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Lethbridge Herald Newspaper Archives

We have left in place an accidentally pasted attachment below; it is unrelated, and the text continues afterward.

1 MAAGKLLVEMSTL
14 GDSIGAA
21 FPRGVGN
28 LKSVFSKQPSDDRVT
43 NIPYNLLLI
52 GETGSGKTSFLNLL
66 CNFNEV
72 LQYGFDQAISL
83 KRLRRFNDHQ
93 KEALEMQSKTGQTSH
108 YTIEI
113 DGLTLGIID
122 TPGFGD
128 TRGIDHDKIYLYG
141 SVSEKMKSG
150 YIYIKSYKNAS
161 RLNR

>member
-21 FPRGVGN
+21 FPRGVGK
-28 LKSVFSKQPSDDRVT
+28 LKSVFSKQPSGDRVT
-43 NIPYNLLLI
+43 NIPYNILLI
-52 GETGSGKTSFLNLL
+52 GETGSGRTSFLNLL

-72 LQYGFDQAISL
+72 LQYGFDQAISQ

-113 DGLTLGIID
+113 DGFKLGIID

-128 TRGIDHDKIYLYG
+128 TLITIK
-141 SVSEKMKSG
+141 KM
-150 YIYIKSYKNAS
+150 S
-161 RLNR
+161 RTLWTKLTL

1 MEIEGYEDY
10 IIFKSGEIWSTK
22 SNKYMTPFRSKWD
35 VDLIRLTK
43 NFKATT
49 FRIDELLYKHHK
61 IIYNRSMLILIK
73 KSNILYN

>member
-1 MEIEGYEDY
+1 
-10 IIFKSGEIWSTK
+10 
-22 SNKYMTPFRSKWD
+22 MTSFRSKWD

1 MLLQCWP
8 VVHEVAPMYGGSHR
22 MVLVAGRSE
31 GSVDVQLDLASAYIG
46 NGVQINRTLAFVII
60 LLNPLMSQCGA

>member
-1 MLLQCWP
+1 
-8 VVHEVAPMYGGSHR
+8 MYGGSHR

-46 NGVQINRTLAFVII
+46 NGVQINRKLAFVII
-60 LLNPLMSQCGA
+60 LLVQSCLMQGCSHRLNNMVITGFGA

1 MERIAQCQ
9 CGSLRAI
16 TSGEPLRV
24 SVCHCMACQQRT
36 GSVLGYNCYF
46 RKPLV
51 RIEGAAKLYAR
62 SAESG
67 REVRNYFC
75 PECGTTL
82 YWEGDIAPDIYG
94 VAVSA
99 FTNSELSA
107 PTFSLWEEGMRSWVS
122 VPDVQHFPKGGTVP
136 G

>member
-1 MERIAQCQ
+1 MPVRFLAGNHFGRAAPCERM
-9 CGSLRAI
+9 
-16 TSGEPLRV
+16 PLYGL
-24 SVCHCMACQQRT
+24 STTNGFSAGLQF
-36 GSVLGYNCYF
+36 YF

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Lethbridge Herald, The (Newspaper) - November 12, 1973, Lethbridge, Alberta The LetKbrldge Herald VOL. LXVI 281 NOVEMBER 1973 10 Cents Still more evidence missing WASHINGTON As President Richard Nixon an- nounced today he will turn over to a federal court ad- ditional notes and White House Watergate his lawyers were telling the American public that a third piece of subpoenaed evidence does not exist. Nixon said personal dictation belts and further reels of White tapes will clear up and for doubts about two crucial Watergate conversations. But White House lawyer J. Fred Buzhardt testified today that a third piece of Watergate evidence a recording supposedly dictated by Nixon does not ex- ist. The White House announce- ment'two weeks ago that recordings of the two presidential conversations did not exist led to a federal court hearing on the matter. prosecutor Richard Ben-Veniste questioned Buz- hardt closely on the third con- versation sought by the prose- cutors. as a matter of there is no Ben-Ve- niste said. that Buzhardt saying that only some written notes of the meeting have been located. The White House had told special Watergate prosecutor Archibald who has since been that Nixon dic- tated on a desk recorder his own impressions of a meeting with his ousted counsel John Dean the night of April 1973. No such recording ex- Buzhardt told the court. The phantom recording is in addition to two other tape recordings which the White House says never existed. In an Nixon said he has also agreed that a court-approved independent expert the jnost advanced technological methods can examine all tapes in question for any evidence of alteration of the Nixon's announcement to- day marked his first major step in a newly announced ef- fort to tell his side of the Watergate political espionage affair and attempt to clear up the questions that have been raised. Remembering Canadians bowed their heads in a moment of silent tribute to the fallen soldiers of wars past. Lethbridge pays yearly homage to Southern Alberta's war dead By NOEL BUCHANAN Herald Staff Writer Nearly city and dis- trict residents paid homage memory of Canadian servicemen slain in military battles of two World Ware and in Korea. this day be one of tak- ing stock as a a nation and said Lethbridge MP Ken Hurlburt during Remembrance Day services at the Gait Gardens Cenotaph. 'We cannot thank those who died but we can grow up with a deep and Inside honest respect- for their Mr. Hurlburt said. Following a rifle salute by members of the 20th Indepen- dent Battery firing and a fly-past by Lethbridge Fly- ing Club the police of- Guides and Junior Forest Wardens bowed their heads with the crowd to observe a two-minute silence. Alistair Gilehrist piped the lament and the Lethbridge Polka under the direc- tion of Vince provided music for the anthems and' hymn. Mrs. Nellie representing Lethbridge and district placed the first Remembrance wreath on the Cenotaph. Mrs. Wardrope lost her son in 1944. Other memorials were led by tribute placed 04 behalf of the Royal Canadian the Army.Jfavy Veterans' Polish Veterans' 'Mr. for the federal John Lethbridge East representing the provincial Deputy-Mayor Vaughan the city police and firemen. at a Remembrance Day church service in the Civic Centre Father Bruce Field called for continued leadership growth in the community. Society's problems come from a lack of leadership in peace time and in war Rev. Field addressing a congregation of 500. Preservation of world peace is dependent on the readiness of today's younger generation to accept leadership respon- he said. be a phony. Develop the leadership style that is Father Field told the younger members of his audience. He urged veterans to a not a pal. Help the young by steadily lifting them up to Offering prayers at both services was Capt. Ron local Salvation Army welfare officer. California death total could go as high as 17 Herald photographer Rick Ervin went on the road with the Lethbridge junior Longhorn hockey team over the weekend. His photo story appears on page 11. A good part of the week- end was spent literally on the road and goal- tender Dale Emmelkamp passes the time on the bus polishing his skates. Classified........16-19 Comics.............9 Comment...........4 District............13 Family............15 Local 11 Sports.............6-8 Theatres............5 TV.................5 Weather............3 LOW TONIGHT HIGH TUES. CHINOOK CLOUDS 'How mtny art finding to Middh .Calif. Two men in custody here on charges of 11 murders have in- formation about at least six other .police say. Two unidentified bodies were found Sunday in the California Sierra Mountains. The search for bodies fol- lowed the zig-zag path of Wil- liam of of New York cap- tured last Thursday in Calif. They were charged with nine counts of murder each in the slayings of nine persons last Tuesday in the home of food market owner Walter Parkin. They already were wanted in charged with killing a young man and woman. Disbarment expected for Agnew WASHINGTON Action toward the disbarment of former vice president Spiro Agnew has been started by Maryland Bar Associations. Sources said moves were taken by the Maryland State Bar Association and the Montgomery County Bar Association with the aim of legally stripping Agnew of his right to practise law in Maryland or anywhere else in the United States. Reports in Washington and Baltimore newspapers said the legal action would be taken in Montgomery County Circuit Court. Agnew lives in Montgomery just out- side Washington. Since their authorities say they have dis- covered five more murder victims in California and Arizona areas visited in the past month by Steelman and Gretzler. Police said those bodies were found with the help of information the-two men gave in interviews with detectives. Arizona police said they have been told by California authorities that Steelman and Gretzler have information about another murder in their state. Steelman and Gretzler are charged in 11 the nine in Victor and the murders of Robert and Kath- erine who were shot in the head. Their bound bodies were found Oct. 28 in a house trailer near Ariz. In the Victor seven adults were all bound and shot in the head. Two children were also shot in the head but had not been bound. Grim prospects face motorists WASHINGTON The United States faces the grim prospect of gasoline rationing for up to two years because of the growing energy crisis and the more recent Arab oil embargo. A warning that gas ration- ing last used in the Second World War may start in and possibly even came Sunday night from Interior Secretary Rogers Morton. He said that rationing might last from one to two years. The U.S. devours about 17 million barrels of oil a day. The looming energy crisis may hit the economy. Some analysts have predicted less growth in out- more inflation and higher unemployment resulting from factory production cuts caus- ed by shortages of oil and oil- price increases. Part of the blame for the fuel shortage can be placed on the Arab oil embargo in retaliation for Washington's pro-Israeli policy. But a fuel crunch has been developing in the United States for some time because of sharply rising demands for energy and conservation measures curtailing the use of fuel. Morton said no exact plans have been drawn up for gas rationing but he stressed special arrangements would be made for those whose liv- ing depends on driving. More fuel for heating homes would be found by curbing the use of he said. who made his rationing forecast Sunday in a television also spoke about possibilities of higher taxes on gas and on bigger cars which bum more fuel. He emphasized tharso far none of these measures have been actively considered. The need for smaller cars was stressed by Senator Charles Percy Rep. 111. in another television program. He said the energy crisis could have been avoided in spite of the Arab embargo. He said the government has been slow to react to the energy problem but called President Nixon's appeal last for Americans to drive slower and less often and to use less fuel in their an efficient plan. Russell director of the Environmental Protection warned of shortages in the United for the next five or 10 years and said conservation measures might have to be eased because of the fuel problem. An estimated 500 or more years supply of untapped coal still in the ground in the United States would have to and ways would 1 to be found to burn it .more he said. who appeared on the same program as said many factories which have converted to using oil in place of coal to meet cleaner- air standards would have to reverse the process and go back to coal. General manager of Herald dies Thomas H. general manager of The died early today in hospital at Van- couver after suffering a series of heart attacks. Mr. was return- ing from -a business conference in Victoria about a month ago when he was stricken and taken to hospital. First employed at The' Herald as an office boy in July of he later transferred to the paper's advertising department. He moved to to become adver- tising manager of The Trail Times for a year. He returned to The Herald and was appointed advertising manager here in 1957. He was appointed general manager in August of 1968. He attended schools at Calgary and Vancouver as well as Bowman and Central Schools and the Lethbridge Collegiate Institute in the city. He was a past vice-president and secretary- treasurer of the Western Dai- ly Newspaper Advertising Managers' Association. Born in Lethbridge on Dec. Mr. Adams is survived by his three TOM ADAMS and a Art of three of Lethbridge and Sylvia and May who both live on the West Coast. Funeral angements are incomplete. Aid promised for Israelis Seen and heard About town DAVID VAN HORNE explaining to father'Con that he couldn't be on televi- sion because people would need a 38-inch screen to see all 'of him Mrs. Doug Steed using a 50- foot telephone extension cord to chat and clean house at the same time. State Secretary Henry Kissinger may propose a trea- ty in which the United States government would guarantee to defend Israel if it is at- U.S. officials with Kissinger in Peking reported today. Associated Press correspon- dent Barry Schweid reported from the Chinese capital that such a treaty would assure Israel the permanent support of its only large ally. But Israel also would be warned that any strike against an Arab neighbor would have to be maintained without U.S support. In the wake of the signing Sunday of the new ceasefire agreement Kissinger negotiated last Israeli and Egyptian officers were to meet today at the ceasefire line on the west bank of the Suez canal for negotiations to carry out the agreement. As they Premier Golda Meir of Israel told reporters in London that Egypt must quickly lift its blockade of the Bab el-Mandeb Strait at the entrance to the Red Sea. ceasefire does not mean merely the end of artillery and bombing Mrs Meir added. She was in London for a meeting of the Socialist International. The 75-year-old Israeli leader said that despite the ceasefire accord with Egypt the situation in Syria is tremely The Syrians have stayed clear of the latest truce although abiding by the UN ceasefire call of Oct. They are not participating in the talks on the Suez-Cairo highway in where the new truce was signed Sunday. About 150 mili- tary many of them from the 5th Canadian Signal took off today from Ca- nadian Forces Base Trenton for service with the United Nations' peacekeeping force in the Middle East. Plans called for several other flights carrying jeeps and additional per- sonnel. During the Col. George Simpson and 100 of his men from the signals unit left for the Middle East Just a very old-fashioned girl i Mark ready for royal nuptials LONDON Princess Anne says she is very old- fashioned and that is why she will promise to obey Capt. Mark Phillips when they get married Wednesday in Westminster Abbey. Bat the 23-year-old daughter of the Queen insisted her voluntary vow of obedience does not mean that the bridegroom will become her matrimonial boss. think it meant that we are going to be husband and she said. The princess and her hand- some fiance unveiled some of their pre-wedding thoughts in an interview at Buckingham Palace with the Press Associ- ation news representing all British new- spapers. a cavalry of- ficer and Olympic equestrian kept his feelings for the princess mostly to however. got on. quite well to- he said. Phillips dropped a portion of his British reserve when ask- ed whether he had fought against the attraction he felt for because she is the Queen's daughter. don't think one can say one fought against he replied. don't but if two people love each it is something they feel. it comes to getting it is just something they feel they want to and there is no question about The two jointly stressed they had no intention of marrying up to last March. Then they were seeing each other regularly at horse trials and social events and fre- quently denying rumors of romance. Their engagement was announced in May. were obviously very but I had no intention of getting Phillips said. was a confirmed Anne chimed kept telling me that he was a con- firmed and I thought at least one knows where one stands. I wasn't thinking about it. One of the myths of my career is that people have written over the years that the only thing I wanted to do when I left school was get married. It has been one of my bugbears. It couldn't have been further from the Anne was asked by Douglas the royal court cor- why she had chosen to promise to obey pledge she need not make. because it is part of the Phillips said. Anne agreed. haps I am a very old-fashioned She noted that the bridegroom will make a pledge to worship his bride. only other time they use the word 'worship' is in reference to the so I think the women are doing quite the princess said. Phillips in the wedding service is not 'obey' in the military tense of the word. One partner says obey and the other says wor- ship. One pays one's money and takes one's In answer to other ques- Anne said she doesn't have a big appetite but could to cook a meal for haj never dieted because take more exer- cise than the average sort of and doesn't drink because she hates the stuff. As for her her hus- band-to-be can recommend the scrambled The princess said she has been distressed by criticsm of the expense of the royal wed- the 18-day honeymoon cruise in the West Indies aboard the royal yacht Brit- annia and the British army's provision of a low-rent house for the newlyweds near the Sandhurst military academy. She said the criticism not accurate and it puts the blame at our feet when we don't really think it has anything to do with Asked of their hopes for the Phillips cer- tain amount of we may be allowed to have a private ;